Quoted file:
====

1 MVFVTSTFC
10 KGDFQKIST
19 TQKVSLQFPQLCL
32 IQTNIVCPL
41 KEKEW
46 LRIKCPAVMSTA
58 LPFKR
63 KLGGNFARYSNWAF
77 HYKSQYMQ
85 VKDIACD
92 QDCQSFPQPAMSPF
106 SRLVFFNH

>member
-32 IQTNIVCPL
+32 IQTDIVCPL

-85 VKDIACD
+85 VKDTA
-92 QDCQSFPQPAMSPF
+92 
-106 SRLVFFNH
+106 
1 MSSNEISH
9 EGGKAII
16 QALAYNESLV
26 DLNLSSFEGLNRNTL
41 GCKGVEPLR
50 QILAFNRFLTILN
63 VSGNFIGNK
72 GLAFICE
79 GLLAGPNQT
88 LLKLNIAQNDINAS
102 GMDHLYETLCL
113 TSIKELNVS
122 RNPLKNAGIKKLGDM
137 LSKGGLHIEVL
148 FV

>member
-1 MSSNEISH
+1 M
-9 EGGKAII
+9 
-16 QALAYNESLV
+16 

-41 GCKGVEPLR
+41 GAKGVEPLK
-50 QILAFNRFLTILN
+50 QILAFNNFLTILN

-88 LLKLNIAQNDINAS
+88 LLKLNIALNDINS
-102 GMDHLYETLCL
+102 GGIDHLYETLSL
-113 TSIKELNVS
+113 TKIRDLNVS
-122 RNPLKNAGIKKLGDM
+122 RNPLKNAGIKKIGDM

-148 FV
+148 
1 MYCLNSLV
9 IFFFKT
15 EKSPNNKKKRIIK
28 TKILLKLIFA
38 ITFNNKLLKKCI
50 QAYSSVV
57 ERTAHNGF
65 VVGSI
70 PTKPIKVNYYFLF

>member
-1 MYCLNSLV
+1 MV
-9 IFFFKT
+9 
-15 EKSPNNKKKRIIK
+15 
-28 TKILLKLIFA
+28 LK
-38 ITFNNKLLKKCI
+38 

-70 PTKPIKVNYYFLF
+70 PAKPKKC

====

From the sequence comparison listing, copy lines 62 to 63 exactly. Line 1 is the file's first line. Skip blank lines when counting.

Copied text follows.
38 ITFNNKLLKKCI
50 QAYSSVV